Updated: Dec 15, 2022
Our main building is known as Trainer's House, and Bruce Hobbs was based here until 1986. Palace House is over the road, and was Charles II's sporting lodge, finished in 1671. It now houses the British Sporting Art Trust's collection of paintings. The NHRM moved here in 2016, and we were opened by Queen Elizabeth II. Previously, we were in the Subscription Rooms on the High Street, which are part of the Jockey Club Rooms. The late queen opened that site in 1983. Elizabeth II was also one of ten original inductees to the QIPCO Hall of Fame, which can be found in our entrance hall.
Our historic and scientific collections
In the history gallery, we talk about the early days of racing, from the inception of the Jockey Club in the late 1600s, through to the present day. Over time, racing has been taken from an aristocratic pursuit to a national sport. There's a section here on heroes and legends that highlights this, with objects related to the likes of Lester Piggott and Sir Tony McCoy. Next door, in the Science Gallery, the horse is stripped back, and you're able to see how thoroughbreds have evolved to athletic machines. We've featured a section on bloodlines, which includes the breed's founding fathers: the Byerley Turk, the Darley Arabian and the Godolphin Arabian.
The Rothschild Yard
This yard was finished in 1903, and was also part of Bruce Hobbs' training yard. It's here we showcase the Retraining of Racehorses charity, with up to six horses at any one time. These are retired racehorses looking for a second career, and this is a perfect illustration of how the industry takes aftercare of horses and people so seriously. Those who work here are very happy to talk about the life of the racehorse. Behind the yard, we also have a forge on site, with regular demonstrations. This sits in front of a vast arena, which is well used by the Pony Club, and during the Newmarket Open Weekend. We also have a variety of interactive displays in our former stables, including a jockey simulator.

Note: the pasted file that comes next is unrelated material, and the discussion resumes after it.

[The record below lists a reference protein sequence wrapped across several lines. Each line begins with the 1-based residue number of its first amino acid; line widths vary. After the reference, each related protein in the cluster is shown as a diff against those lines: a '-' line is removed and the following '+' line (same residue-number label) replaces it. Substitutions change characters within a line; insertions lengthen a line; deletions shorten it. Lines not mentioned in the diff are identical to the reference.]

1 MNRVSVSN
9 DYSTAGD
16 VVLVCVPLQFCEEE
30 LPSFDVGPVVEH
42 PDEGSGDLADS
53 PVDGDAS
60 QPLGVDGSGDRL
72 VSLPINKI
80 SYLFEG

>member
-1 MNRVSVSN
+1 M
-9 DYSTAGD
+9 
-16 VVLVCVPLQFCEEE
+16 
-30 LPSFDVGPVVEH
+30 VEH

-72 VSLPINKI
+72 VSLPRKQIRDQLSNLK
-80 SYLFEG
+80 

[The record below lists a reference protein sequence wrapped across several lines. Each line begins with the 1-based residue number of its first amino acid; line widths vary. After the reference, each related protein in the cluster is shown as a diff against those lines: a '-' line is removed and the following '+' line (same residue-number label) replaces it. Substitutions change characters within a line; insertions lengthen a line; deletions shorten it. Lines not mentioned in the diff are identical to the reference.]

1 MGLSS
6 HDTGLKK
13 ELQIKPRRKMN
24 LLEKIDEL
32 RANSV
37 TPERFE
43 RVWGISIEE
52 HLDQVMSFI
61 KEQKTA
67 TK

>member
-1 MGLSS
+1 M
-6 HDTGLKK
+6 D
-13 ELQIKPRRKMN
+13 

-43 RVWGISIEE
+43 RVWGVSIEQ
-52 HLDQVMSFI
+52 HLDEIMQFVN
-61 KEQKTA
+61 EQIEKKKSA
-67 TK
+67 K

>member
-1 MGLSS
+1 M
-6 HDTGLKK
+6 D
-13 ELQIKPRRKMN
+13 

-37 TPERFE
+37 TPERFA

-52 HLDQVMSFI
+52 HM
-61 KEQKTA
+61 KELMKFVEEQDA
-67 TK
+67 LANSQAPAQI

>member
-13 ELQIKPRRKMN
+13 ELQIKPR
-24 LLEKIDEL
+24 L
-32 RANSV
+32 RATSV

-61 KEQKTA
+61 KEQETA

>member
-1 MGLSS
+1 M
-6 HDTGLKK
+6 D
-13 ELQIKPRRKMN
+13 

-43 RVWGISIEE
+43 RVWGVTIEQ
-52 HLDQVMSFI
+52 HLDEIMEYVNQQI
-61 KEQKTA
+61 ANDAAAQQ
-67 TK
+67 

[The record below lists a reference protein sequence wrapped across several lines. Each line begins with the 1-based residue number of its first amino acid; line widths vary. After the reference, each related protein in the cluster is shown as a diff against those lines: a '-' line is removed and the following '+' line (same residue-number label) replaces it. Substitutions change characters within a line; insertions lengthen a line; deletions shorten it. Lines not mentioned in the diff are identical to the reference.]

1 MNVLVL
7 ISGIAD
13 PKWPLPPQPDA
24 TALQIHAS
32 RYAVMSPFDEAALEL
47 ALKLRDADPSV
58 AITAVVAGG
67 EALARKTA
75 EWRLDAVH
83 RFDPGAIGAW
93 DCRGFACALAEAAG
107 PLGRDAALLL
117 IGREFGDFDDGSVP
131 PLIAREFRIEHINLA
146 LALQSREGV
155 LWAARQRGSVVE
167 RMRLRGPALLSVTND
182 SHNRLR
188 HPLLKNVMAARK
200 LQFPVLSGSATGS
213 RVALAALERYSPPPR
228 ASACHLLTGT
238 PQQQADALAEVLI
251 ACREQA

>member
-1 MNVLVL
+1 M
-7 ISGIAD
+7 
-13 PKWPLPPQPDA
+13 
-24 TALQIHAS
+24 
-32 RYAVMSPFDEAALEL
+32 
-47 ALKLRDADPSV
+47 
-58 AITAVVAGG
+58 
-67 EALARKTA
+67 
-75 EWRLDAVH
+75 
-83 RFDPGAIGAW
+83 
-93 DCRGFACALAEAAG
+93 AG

The Bakery, Tack Room and Shop
We have two restaurants on site: the Bakery and the Tack Room. The Bakery serves picnics and takeaways, while the Tack Room serves proper lunches: much more high end than usual museum cafeteria food. Our shop includes all you'd expect to find in a museum shop, but it also contains many unique presents, particularly championing local suppliers. We also have a second hand bookshop. Just beyond this, you'll find the Hall of Fame, which was launched virtually last year, and physically earlier this year. A couple of months ago, we welcomed two new inductees: Willie Carson and Sir Henry Cecil.